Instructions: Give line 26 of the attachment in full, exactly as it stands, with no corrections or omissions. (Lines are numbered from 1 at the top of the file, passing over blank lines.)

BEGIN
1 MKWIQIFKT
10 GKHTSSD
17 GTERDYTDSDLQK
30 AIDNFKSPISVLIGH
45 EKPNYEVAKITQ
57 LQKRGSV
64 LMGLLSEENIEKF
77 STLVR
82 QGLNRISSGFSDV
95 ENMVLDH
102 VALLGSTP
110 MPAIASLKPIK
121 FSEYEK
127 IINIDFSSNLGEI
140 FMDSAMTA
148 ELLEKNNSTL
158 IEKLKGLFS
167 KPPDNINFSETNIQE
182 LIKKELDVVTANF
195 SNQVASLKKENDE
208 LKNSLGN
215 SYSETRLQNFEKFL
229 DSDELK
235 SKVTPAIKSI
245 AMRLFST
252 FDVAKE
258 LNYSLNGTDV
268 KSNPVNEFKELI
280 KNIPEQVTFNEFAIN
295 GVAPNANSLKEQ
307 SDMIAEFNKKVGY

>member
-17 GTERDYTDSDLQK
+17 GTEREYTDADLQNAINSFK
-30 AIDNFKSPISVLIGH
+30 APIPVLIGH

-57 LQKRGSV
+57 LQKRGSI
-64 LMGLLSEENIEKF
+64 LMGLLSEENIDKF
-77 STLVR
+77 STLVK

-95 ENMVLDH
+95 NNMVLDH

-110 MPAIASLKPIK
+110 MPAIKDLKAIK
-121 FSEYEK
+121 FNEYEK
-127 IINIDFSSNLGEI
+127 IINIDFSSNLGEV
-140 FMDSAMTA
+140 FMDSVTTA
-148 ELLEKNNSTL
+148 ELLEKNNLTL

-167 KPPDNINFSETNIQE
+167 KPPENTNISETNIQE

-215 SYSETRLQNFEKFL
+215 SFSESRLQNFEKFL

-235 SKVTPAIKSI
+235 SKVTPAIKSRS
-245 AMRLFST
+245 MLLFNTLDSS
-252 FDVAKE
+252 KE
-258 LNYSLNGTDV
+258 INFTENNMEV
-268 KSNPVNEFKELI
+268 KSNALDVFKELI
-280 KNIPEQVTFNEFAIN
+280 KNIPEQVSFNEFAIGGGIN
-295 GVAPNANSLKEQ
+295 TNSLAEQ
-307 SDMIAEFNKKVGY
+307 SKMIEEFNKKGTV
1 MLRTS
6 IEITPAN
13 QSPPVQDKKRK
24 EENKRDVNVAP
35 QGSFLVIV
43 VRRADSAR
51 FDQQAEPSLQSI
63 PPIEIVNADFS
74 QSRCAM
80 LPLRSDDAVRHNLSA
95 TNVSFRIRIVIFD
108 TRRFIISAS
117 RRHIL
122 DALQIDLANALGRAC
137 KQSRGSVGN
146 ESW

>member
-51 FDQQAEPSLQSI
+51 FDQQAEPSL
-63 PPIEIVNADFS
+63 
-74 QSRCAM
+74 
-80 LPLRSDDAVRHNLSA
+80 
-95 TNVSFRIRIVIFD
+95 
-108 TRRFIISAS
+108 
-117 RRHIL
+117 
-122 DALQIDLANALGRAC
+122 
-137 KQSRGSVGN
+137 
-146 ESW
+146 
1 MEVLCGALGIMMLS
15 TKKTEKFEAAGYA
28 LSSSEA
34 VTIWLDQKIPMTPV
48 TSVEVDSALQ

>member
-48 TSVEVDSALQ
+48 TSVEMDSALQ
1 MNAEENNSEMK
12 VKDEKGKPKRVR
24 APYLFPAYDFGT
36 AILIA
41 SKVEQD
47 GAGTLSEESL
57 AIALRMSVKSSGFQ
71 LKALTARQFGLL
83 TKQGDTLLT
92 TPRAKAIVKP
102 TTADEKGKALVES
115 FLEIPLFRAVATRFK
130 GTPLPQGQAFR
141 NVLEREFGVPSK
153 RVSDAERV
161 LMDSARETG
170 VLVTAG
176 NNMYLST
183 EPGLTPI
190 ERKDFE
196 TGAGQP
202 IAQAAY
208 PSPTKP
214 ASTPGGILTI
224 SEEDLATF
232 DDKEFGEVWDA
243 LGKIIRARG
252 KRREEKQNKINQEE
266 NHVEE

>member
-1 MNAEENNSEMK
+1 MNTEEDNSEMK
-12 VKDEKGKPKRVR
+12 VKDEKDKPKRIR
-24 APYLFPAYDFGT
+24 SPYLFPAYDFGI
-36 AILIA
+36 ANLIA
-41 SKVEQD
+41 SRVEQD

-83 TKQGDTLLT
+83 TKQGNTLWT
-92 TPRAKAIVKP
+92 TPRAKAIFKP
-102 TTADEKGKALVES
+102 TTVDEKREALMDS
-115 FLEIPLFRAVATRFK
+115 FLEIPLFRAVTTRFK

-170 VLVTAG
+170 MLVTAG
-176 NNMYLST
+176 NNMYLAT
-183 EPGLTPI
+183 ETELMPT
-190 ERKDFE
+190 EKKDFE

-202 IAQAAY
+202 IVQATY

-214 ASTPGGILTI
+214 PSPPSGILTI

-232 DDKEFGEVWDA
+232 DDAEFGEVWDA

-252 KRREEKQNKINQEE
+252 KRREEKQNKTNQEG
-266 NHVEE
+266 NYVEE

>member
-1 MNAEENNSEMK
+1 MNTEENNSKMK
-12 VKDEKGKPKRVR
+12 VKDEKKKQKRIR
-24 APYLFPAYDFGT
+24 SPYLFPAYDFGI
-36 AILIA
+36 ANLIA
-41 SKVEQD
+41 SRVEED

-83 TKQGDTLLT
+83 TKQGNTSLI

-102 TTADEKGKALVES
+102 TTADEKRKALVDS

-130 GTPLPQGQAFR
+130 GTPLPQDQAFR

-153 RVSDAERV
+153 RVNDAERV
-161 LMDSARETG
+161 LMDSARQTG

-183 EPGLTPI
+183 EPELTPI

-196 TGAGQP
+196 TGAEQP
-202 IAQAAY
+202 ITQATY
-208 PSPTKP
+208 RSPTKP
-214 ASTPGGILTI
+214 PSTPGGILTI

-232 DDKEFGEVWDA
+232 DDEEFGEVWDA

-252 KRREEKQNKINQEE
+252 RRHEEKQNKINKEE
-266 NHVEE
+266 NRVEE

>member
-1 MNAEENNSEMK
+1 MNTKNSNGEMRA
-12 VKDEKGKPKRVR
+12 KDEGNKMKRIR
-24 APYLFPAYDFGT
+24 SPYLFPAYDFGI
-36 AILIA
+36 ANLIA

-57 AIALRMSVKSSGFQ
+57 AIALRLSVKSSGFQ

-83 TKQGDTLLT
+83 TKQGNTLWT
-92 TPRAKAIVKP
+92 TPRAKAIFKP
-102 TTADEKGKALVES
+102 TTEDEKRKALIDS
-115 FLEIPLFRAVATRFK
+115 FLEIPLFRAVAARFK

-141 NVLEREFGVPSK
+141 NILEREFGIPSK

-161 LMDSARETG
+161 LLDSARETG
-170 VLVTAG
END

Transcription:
252 FDVAKE